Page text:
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subsequently acquired by such Cantor entities for up to an aggregate of 34,649,693 shares of Class B common stock. Such shares of Class B common stock, which currently can be acquired upon the exchange of exchangeable limited partnership units owned in BGC Holdings, are already included in the Company’s fully diluted share count and will not increase Cantor’s current maximum potential voting power in the common equity. These shares of Class B common stock represented the then-remaining 34,649,693 authorized but unissued shares of Class B common stock available under the Company’s Amended and Restated Certificate of Incorporation. The exchange agreement will enable the Cantor entities to acquire the same number of shares of Class B common stock that they are already entitled to acquire without having to exchange its exchangeable limited partnership units in BGC Holdings. The Company’s Audit Committee and full Board of Directors determined that it was in the best interests of the Company and its stockholders to approve the exchange agreement because it will help ensure that Cantor retains its exchangeable limited partnership units in BGC Holdings, which is the same partnership in which the Company’s partner employees participate, thus continuing to align the interests of Cantor with those of the partner employees.

As of December 31, 2019, Cantor and CFGM did not own any shares of our Class A common stock and had the right to exchange any shares of our Class A common stock subsequently acquired by either of them for shares of our Class B common stock, up to 23,613,420 shares of our Class B common stock.

The Company and Cantor have agreed that any shares of Class B common stock issued in connection with the exchange agreement would be deducted from the aggregate number of shares of Class B common stock that may be issued to the Cantor entities upon exchange of exchangeable limited partnership units in BGC Holdings. Accordingly, the Cantor entities will not be entitled to receive any more shares of Class B common stock under this agreement than they were previously eligible to receive upon exchange of exchangeable limited partnership units.

Related Party Receivables and Payables

The Company has receivables and payables to and from certain affiliated entities. As of December 31, 2019, the related party receivables and payables were $14.3 million and $72.5 million, respectively.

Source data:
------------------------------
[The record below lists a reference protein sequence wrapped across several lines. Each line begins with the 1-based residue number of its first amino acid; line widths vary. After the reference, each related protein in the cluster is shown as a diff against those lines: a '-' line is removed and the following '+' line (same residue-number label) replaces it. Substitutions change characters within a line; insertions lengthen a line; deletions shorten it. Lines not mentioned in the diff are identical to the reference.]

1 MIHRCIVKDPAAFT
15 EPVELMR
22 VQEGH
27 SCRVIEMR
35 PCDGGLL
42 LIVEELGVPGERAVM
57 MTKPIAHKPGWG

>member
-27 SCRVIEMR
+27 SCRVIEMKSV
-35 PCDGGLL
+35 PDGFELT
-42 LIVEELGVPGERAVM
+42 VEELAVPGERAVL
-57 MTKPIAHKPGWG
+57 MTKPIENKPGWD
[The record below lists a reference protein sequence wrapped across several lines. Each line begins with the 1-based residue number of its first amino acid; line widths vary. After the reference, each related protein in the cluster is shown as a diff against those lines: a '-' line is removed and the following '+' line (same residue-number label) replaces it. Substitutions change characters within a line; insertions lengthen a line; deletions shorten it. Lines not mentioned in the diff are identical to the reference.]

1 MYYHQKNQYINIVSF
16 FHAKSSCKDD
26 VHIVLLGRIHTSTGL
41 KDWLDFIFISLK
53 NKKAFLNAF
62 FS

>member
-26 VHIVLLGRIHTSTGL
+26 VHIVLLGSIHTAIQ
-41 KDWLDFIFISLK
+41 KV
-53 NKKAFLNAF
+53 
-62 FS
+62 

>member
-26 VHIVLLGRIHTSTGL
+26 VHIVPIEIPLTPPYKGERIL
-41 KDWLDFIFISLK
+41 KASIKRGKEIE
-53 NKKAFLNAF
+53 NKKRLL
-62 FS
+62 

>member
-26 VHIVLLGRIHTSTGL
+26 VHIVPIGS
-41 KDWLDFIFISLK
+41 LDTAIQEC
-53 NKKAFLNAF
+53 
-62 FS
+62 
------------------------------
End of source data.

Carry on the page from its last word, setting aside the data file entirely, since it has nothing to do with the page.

LFI Holdings Investment

On October 25, 2016, the Company’s Board of Directors and Audit Committee authorized the purchase of 9,000 Class B Units of LFI Holdings, LLC (“LFI”), a wholly owned subsidiary of Cantor, representing all of the issued and outstanding Class B Units of LFI not already owned by the Company. On November 4, 2016, the Company completed this transaction. As a result of this transaction, the Company owns 100% of the ownership interests in LFI. In the purchase agreement, Cantor agreed, subject to certain exceptions, not to solicit certain senior executives of LFI’s business and was granted the right to be a customer of LFI’s businesses on the best terms made available to any other customer. The aggregate purchase price paid by the Company to Cantor consisted of approximately $24.2 million in cash plus a $4.8 million post-closing adjustment. During the year ended December 31, 2019, LFI had $0.4 million in related party revenues from Cantor.

Credit Facility with Cantor

On March 19, 2018, we entered into an unsecured senior credit agreement (the “BGC Credit Agreement”) with Cantor pursuant to an authorization from the Audit Committee. The BGC Credit Agreement provides for each party and certain of its subsidiaries to issue loans to the other party or any of its subsidiaries in the lender’s discretion in an aggregate principal amount up to $250 million outstanding at any time. The BGC Credit Agreement was approved by the Audit Committee and replaced the credit agreement of $150 million between the parties described above. On August 6, 2018, the Company entered into an amendment to the BGC Credit Agreement, which increased the aggregate principal amount that can be loaned to the other party or any of its subsidiaries from $250.0 million to $400.0 million that can be outstanding at any time.